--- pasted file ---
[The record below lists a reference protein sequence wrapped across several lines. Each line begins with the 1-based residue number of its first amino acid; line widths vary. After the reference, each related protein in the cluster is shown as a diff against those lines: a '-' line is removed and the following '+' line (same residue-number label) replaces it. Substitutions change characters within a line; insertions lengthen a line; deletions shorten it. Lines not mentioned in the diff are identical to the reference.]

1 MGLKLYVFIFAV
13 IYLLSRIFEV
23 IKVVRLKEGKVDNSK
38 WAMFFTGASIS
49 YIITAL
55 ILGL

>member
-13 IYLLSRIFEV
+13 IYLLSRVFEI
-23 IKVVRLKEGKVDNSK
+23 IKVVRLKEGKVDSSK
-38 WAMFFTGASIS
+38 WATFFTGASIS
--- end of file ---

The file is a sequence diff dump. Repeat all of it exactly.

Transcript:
[The record below lists a reference protein sequence wrapped across several lines. Each line begins with the 1-based residue number of its first amino acid; line widths vary. After the reference, each related protein in the cluster is shown as a diff against those lines: a '-' line is removed and the following '+' line (same residue-number label) replaces it. Substitutions change characters within a line; insertions lengthen a line; deletions shorten it. Lines not mentioned in the diff are identical to the reference.]

1 MGLKLYVFIFAV
13 IYLLSRIFEV
23 IKVVRLKEGKVDNSK
38 WAMFFTGASIS
49 YIITAL
55 ILGL

>member
-13 IYLLSRIFEV
+13 IYLLSRVFEI
-23 IKVVRLKEGKVDNSK
+23 IKVVRLKEGKVDSSK
-38 WAMFFTGASIS
+38 WATFFTGASIS